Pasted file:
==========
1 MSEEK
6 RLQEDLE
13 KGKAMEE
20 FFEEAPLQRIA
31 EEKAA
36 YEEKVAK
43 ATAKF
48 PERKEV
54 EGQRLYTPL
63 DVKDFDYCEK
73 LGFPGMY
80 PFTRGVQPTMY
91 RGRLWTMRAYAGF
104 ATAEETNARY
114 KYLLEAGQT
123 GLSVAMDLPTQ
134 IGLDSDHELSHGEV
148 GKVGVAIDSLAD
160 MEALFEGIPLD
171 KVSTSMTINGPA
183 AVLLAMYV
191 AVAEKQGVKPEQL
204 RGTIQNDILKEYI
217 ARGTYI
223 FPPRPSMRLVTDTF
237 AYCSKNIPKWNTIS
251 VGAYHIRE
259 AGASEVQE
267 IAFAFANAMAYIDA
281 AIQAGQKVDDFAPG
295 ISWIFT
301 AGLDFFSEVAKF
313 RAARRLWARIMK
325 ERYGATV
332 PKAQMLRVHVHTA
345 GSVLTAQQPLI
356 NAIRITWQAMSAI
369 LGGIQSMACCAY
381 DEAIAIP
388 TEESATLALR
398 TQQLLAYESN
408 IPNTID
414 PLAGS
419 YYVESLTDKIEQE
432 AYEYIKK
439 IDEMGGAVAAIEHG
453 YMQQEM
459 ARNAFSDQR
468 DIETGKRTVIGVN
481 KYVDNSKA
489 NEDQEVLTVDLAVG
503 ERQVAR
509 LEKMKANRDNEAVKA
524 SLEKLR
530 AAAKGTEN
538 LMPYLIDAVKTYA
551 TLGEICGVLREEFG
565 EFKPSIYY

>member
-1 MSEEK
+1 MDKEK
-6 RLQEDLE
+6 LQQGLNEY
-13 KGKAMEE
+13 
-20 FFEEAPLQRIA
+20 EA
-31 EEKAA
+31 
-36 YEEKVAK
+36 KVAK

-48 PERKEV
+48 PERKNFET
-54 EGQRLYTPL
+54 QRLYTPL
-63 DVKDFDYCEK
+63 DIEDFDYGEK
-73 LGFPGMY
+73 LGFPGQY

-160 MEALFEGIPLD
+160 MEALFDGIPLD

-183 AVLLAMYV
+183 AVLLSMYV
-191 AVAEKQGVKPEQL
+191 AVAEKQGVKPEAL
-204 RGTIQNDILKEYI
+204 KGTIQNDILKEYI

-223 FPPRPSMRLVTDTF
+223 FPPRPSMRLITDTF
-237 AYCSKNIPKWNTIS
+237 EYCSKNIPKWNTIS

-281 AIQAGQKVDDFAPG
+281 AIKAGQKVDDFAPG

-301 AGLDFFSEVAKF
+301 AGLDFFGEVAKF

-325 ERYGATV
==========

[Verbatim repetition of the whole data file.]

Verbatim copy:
1 MSEEK
6 RLQEDLE
13 KGKAMEE
20 FFEEAPLQRIA
31 EEKAA
36 YEEKVAK
43 ATAKF
48 PERKEV
54 EGQRLYTPL
63 DVKDFDYCEK
73 LGFPGMY
80 PFTRGVQPTMY
91 RGRLWTMRAYAGF
104 ATAEETNARY
114 KYLLEAGQT
123 GLSVAMDLPTQ
134 IGLDSDHELSHGEV
148 GKVGVAIDSLAD
160 MEALFEGIPLD
171 KVSTSMTINGPA
183 AVLLAMYV
191 AVAEKQGVKPEQL
204 RGTIQNDILKEYI
217 ARGTYI
223 FPPRPSMRLVTDTF
237 AYCSKNIPKWNTIS
251 VGAYHIRE
259 AGASEVQE
267 IAFAFANAMAYIDA
281 AIQAGQKVDDFAPG
295 ISWIFT
301 AGLDFFSEVAKF
313 RAARRLWARIMK
325 ERYGATV
332 PKAQMLRVHVHTA
345 GSVLTAQQPLI
356 NAIRITWQAMSAI
369 LGGIQSMACCAY
381 DEAIAIP
388 TEESATLALR
398 TQQLLAYESN
408 IPNTID
414 PLAGS
419 YYVESLTDKIEQE
432 AYEYIKK
439 IDEMGGAVAAIEHG
453 YMQQEM
459 ARNAFSDQR
468 DIETGKRTVIGVN
481 KYVDNSKA
489 NEDQEVLTVDLAVG
503 ERQVAR
509 LEKMKANRDNEAVKA
524 SLEKLR
530 AAAKGTEN
538 LMPYLIDAVKTYA
551 TLGEICGVLREEFG
565 EFKPSIYY

>member
-1 MSEEK
+1 MDKEK
-6 RLQEDLE
+6 LQQGLNEY
-13 KGKAMEE
+13 
-20 FFEEAPLQRIA
+20 EA
-31 EEKAA
+31 
-36 YEEKVAK
+36 KVAK

-48 PERKEV
+48 PERKNFET
-54 EGQRLYTPL
+54 QRLYTPL
-63 DVKDFDYCEK
+63 DIEDFDYGEK
-73 LGFPGMY
+73 LGFPGQY

-160 MEALFEGIPLD
+160 MEALFDGIPLD

-183 AVLLAMYV
+183 AVLLSMYV
-191 AVAEKQGVKPEQL
+191 AVAEKQGVKPEAL
-204 RGTIQNDILKEYI
+204 KGTIQNDILKEYI

-223 FPPRPSMRLVTDTF
+223 FPPRPSMRLITDTF
-237 AYCSKNIPKWNTIS
+237 EYCSKNIPKWNTIS

-281 AIQAGQKVDDFAPG
+281 AIKAGQKVDDFAPG

-301 AGLDFFSEVAKF
+301 AGLDFFGEVAKF

-325 ERYGATV